Type: BOOK - Published: 2000 - Publisher: Harvard University Press
In illuminating analyses of major texts as well as lesser known but influential works, Andreas Schönle surveys the literary travelogue--a form marked by a fully developed narrator's voice, interpretive impressions, scenic descriptions, and extended narrative--from its emergence in Russia to the end of the Romantic era.
A History of Russian Literature from the Earliest Times to the Death of Dostoyevsky (1881)
Language: en
Pages: 388
Authors: Prince D. S. Mirsky
Categories: Russian literature
Type: BOOK - Published: 1927 - Publisher:
Books about A History of Russian Literature from the Earliest Times to the Death of Dostoyevsky (1881)
A History of Russian Literary Theory and Criticism
Language: en
Pages: 406
Authors: Evgeniĭ Aleksandrovich Dobrenko, Galin Tihanov
Categories: Literary Criticism
Type: BOOK - Published: 2011 - Publisher: University of Pittsburgh Pre
This volume assembles the work of leading international scholars in a comprehensive history of Russian literary theory and criticism from 1917 to the post-Soviet age. By examining the dynamics of literary criticism and theory in three arenas—political, intellectual, and institutional—the authors capture the progression and structure of Russian literary criticism and its changing function and discourse. For the first time anywhere, this collection analyzes all of the important theorists and major critical movements during a tumultuous ideological period in Russian history, including developments in émigré literary theory and criticism. Winner of the 2012 Efim Etkind Prize for the best book on Russian culture, awarded by the European University at St. Petersburg, Russia.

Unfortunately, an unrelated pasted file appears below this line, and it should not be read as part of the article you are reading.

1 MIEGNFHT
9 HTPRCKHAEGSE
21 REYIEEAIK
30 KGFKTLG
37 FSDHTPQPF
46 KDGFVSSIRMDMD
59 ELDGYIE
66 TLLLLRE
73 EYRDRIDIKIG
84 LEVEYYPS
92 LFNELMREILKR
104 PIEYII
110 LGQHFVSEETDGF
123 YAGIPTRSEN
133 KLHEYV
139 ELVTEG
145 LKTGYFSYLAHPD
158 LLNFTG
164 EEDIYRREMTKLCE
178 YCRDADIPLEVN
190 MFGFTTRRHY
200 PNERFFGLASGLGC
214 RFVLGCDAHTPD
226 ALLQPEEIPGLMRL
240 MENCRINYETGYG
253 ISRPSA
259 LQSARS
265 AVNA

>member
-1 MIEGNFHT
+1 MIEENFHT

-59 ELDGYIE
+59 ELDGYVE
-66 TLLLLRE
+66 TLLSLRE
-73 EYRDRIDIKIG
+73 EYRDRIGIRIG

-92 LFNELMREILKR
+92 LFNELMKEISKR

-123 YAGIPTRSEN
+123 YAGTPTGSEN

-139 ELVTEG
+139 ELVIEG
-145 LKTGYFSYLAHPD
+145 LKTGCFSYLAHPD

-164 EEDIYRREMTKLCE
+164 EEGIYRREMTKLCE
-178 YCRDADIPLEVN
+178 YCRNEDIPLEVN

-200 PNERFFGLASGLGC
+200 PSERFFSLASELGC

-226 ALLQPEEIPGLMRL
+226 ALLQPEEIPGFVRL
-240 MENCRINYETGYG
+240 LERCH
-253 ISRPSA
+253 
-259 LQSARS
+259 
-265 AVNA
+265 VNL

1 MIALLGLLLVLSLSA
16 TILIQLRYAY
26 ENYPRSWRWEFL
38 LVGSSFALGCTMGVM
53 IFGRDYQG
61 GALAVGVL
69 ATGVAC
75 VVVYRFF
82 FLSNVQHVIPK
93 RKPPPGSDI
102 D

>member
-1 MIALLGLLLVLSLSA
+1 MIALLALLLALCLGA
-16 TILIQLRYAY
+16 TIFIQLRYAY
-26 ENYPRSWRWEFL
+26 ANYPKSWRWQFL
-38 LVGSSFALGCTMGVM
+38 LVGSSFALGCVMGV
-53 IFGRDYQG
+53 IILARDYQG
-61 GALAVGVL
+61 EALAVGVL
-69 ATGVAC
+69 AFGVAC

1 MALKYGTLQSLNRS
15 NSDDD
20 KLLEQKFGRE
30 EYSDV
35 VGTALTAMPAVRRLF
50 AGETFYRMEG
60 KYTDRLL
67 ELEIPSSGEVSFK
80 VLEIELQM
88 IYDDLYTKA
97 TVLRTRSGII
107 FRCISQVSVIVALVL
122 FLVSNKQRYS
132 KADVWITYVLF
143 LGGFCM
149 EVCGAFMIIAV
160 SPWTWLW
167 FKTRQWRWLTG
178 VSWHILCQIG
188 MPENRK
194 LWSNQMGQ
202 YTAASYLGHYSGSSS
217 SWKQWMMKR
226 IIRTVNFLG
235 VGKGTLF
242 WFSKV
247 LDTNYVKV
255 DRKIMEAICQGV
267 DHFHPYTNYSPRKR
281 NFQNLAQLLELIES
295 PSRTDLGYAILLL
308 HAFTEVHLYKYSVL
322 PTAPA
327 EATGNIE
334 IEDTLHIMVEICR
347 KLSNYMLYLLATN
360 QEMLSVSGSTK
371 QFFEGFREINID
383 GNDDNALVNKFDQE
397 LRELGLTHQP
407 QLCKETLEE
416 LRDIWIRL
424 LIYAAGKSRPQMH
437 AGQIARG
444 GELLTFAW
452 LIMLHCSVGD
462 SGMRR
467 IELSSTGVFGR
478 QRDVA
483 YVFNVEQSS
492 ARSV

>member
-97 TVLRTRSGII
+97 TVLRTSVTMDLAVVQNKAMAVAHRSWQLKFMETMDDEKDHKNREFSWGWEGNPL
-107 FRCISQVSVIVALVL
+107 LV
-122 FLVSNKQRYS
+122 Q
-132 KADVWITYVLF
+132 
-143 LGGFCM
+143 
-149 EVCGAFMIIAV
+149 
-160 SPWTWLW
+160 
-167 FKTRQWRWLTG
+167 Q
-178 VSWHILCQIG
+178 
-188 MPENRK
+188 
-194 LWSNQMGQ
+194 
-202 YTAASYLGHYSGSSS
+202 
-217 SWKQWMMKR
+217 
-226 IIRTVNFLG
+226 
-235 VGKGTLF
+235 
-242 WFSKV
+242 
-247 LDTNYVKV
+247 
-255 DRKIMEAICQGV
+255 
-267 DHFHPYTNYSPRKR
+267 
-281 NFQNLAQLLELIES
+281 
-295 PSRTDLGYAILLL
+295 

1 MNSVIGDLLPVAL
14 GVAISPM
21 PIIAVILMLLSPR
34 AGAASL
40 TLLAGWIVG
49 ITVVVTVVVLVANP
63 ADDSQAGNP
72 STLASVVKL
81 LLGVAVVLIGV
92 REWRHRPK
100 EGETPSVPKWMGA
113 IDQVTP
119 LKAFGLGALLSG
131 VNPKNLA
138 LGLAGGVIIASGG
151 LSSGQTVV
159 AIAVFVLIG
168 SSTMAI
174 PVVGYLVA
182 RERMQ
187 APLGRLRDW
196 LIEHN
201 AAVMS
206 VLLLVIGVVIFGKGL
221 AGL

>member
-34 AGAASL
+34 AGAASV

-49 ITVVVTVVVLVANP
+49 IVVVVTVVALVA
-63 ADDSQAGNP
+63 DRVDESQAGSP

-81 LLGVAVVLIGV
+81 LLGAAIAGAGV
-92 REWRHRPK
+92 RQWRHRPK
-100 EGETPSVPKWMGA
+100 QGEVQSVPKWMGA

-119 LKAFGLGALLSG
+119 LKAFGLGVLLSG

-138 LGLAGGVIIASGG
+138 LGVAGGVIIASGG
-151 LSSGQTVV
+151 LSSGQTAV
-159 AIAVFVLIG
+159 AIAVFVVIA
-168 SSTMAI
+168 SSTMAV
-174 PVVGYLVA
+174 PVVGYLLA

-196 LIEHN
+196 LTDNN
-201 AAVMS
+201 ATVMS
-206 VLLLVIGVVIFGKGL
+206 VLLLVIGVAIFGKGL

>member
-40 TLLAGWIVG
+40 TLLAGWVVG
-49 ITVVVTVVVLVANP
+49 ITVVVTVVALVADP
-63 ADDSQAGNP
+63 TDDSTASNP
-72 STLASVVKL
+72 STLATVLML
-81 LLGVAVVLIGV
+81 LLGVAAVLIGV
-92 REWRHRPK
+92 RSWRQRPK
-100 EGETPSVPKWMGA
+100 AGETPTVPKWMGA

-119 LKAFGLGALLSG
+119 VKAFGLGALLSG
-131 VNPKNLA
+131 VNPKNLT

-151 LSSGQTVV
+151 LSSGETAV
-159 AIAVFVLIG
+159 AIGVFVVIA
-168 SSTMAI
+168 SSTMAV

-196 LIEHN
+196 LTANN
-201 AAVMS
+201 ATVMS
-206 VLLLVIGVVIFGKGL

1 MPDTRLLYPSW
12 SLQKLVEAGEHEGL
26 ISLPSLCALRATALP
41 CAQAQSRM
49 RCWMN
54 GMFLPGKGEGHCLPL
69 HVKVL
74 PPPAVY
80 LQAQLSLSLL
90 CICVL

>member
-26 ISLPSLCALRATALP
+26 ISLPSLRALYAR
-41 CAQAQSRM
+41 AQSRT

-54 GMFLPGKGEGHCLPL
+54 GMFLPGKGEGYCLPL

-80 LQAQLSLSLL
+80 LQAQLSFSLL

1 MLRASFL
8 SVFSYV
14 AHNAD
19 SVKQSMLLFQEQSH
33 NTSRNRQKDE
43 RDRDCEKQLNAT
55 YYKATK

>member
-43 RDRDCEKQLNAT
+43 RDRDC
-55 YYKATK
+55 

The Image of Christ in Russian Literature
Language: en
Pages: 288
Authors: John Givens
Categories: Religion
Type: BOOK - Published: 2018-05-29 - Publisher: Cornell University Press
Vladimir Nabokov complained about the number of Dostoevsky's characters "sinning their way to Jesus." In truth, Christ is an elusive figure not only in Dostoevsky's novels, but in Russian literature as a whole. The rise of the historical critical method of biblical criticism in the nineteenth century and the growth of secularism it stimulated made an earnest affirmation of Jesus in literature highly problematic. If they affirmed Jesus too directly, writers paradoxically risked diminishing him, either by deploying faith explanations that no longer persuade in an age of skepticism or by reducing Christ to a mere argument in an ideological dispute. The writers at the heart of this study understood that to reimage Christ for their age, they had to make him known through indirect, even negative ways, lest what they say about him be mistaken for cliché, doctrine, or naïve apologetics. The Christology of Dostoevsky, Leo Tolstoy, Mikhail Bulgakov, and Boris Pasternak is thus apophatic because they deploy negative formulations (saying what God is not) in their writings about Jesus. Professions of atheism in Dostoevsky and Tolstoy's non-divine Jesus are but separate negative paths toward truer discernment of Christ. This first study in English of the image of Christ
Noble Subjects
Language: en